Whole grains are ‘in’ right now and for good reason; they are full of vitamins, minerals and the all-important fiber. they taste pretty good too. I an often asked by cooking class students or clients what whole grains are, because, as usual, the media and marketing tend to confuse or misrepresent information.
The definition of a whole grain as stated on the Whole Grains Council website is as follows:
Whole grains or foods made from them contain all the essential parts and naturally-occurring nutrients of the entire grain seed. If the grain has been processed (e.g., cracked, crushed, rolled, extruded, and/or cooked), the food product should deliver approximately the same rich balance of nutrients that are found in the original grain seed.
This definition means that 100% of the original kernel – all of the bran, germ, and endosperm – must be present to qualify as a whole grain.
The less processing that occurs with the grain, the better too. You might read a label that breaks down and then reconstructs the grain such as ‘oats, oat bran and oat flour’. Sure oats are present, but a label that reads ‘whole oats’ is better because all of the necessary components are present without any breakdown and reconstruction.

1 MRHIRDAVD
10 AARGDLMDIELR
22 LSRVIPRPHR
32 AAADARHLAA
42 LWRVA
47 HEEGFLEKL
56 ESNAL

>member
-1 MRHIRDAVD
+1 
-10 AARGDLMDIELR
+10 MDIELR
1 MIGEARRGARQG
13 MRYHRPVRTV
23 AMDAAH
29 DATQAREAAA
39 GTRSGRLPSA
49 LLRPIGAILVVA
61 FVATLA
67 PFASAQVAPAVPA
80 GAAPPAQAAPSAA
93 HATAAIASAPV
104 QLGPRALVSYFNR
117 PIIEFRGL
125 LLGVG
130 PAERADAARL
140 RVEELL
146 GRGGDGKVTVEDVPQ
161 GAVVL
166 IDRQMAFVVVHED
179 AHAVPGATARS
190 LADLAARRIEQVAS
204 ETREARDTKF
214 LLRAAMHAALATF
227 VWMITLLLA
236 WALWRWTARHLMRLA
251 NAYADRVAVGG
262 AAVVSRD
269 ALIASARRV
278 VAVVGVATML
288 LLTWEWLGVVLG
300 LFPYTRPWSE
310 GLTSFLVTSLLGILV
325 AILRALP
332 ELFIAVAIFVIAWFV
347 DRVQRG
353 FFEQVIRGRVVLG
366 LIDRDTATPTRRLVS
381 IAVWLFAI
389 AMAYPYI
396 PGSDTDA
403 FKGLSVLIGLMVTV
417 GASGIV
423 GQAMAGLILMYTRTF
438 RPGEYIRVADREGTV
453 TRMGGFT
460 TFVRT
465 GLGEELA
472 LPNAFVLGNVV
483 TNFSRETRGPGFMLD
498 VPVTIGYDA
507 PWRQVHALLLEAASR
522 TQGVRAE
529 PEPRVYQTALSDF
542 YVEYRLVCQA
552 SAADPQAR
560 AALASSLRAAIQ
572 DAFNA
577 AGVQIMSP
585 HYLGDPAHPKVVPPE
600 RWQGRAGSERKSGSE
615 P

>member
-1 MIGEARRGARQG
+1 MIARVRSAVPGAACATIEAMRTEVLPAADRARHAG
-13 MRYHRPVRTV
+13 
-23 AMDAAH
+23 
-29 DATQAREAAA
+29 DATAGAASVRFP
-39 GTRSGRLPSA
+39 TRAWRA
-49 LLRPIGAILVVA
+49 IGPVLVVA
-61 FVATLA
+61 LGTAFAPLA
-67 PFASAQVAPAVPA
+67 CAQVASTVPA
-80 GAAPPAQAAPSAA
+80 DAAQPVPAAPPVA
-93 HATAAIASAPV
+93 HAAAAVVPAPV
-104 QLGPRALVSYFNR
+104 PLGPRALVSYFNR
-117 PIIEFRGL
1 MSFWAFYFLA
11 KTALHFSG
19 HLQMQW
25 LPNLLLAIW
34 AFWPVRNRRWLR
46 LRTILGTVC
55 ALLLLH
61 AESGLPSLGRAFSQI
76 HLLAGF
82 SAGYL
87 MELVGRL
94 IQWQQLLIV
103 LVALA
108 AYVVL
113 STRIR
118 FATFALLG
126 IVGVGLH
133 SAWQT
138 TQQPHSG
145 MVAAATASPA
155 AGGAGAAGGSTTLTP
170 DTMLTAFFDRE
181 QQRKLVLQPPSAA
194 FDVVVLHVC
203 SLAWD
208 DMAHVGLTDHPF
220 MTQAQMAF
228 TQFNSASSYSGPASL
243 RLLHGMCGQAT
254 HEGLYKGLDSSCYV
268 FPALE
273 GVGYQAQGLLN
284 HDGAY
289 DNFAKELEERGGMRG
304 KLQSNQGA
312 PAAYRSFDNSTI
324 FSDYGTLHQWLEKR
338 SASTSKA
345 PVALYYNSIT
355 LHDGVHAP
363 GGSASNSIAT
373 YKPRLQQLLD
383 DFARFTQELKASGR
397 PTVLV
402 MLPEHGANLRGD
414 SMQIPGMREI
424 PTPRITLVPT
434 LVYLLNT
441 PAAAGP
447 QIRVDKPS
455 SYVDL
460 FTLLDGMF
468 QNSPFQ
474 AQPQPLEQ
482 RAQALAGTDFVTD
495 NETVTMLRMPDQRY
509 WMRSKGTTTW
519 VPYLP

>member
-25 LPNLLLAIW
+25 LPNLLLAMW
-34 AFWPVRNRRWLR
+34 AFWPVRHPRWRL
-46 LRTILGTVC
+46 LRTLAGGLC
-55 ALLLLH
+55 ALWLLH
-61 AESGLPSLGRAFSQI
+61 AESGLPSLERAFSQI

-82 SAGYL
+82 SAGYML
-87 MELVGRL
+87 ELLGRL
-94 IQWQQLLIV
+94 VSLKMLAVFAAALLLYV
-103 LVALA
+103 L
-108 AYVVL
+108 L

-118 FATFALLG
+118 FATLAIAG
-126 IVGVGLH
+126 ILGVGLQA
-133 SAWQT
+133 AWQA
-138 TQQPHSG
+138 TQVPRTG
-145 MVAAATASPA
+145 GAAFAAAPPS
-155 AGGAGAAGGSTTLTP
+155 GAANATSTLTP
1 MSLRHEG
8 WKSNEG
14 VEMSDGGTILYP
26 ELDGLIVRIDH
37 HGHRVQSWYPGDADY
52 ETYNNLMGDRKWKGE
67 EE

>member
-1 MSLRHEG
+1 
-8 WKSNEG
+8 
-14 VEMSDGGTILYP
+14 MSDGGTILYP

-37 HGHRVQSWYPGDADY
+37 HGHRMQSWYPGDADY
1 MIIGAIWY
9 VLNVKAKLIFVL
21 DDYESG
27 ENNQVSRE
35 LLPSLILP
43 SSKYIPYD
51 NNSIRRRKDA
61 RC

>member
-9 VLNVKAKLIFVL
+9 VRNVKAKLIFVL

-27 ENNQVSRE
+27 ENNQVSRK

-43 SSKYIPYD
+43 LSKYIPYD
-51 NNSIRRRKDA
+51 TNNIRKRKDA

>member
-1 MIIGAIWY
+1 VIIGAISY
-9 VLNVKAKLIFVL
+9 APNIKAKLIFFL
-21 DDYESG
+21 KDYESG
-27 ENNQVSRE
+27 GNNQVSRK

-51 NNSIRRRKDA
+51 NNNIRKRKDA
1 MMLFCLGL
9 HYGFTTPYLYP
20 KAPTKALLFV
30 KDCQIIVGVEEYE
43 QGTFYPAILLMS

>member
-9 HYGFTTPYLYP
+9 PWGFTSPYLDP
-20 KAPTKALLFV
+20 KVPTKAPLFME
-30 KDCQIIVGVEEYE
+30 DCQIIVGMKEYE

So what are some other whole grains besides oats? According to the Whole Grains Council, the following are classified as whole grains:
- Amaranth: Prized by the Aztecs. Contains 13-14% protein, is considered a complete protein due to the presence of lysine, and is gluten-free.
- Barley: Used to make beer, yes! Contains the most fiber of any grain and is found throughout the entire grain and not just the hull. Barley can be cooked ‘risotto-style’ in place of rice for a delicious and nutritious dish.
- Buckwheat: Not a true wheat or grain—it’s related to rhubarb! BUT, it contains higher levels of zinc, copper and manganese over other grains, and it too is considered a complete protein. Buckewheat is gluten free and it’s nutty taste is delicious in baked goods. Of course, it’s most famous in Japanese soba noodles; one of my favorites.
- Corn, including whole cornmeal and popcorn: Did you know that corn is really a type of grass? You may be asking why it’s listed as a grain here. It’s considered a vegetable when it’s fresh and a grain when it’s dried. Cornmeal, polenta, grits and popcorn are all part of the grain family. Corn has been abused by our food system, so be sure to buy organic, non-gmo and/or local corn products.
- Millet: A popular bird food, but rarely seen on American tables. Millet is very popular in India and China and believe it or not, was the primary grain in those places before rice came along. Millet is another gluten free grain and contains many antioxidants.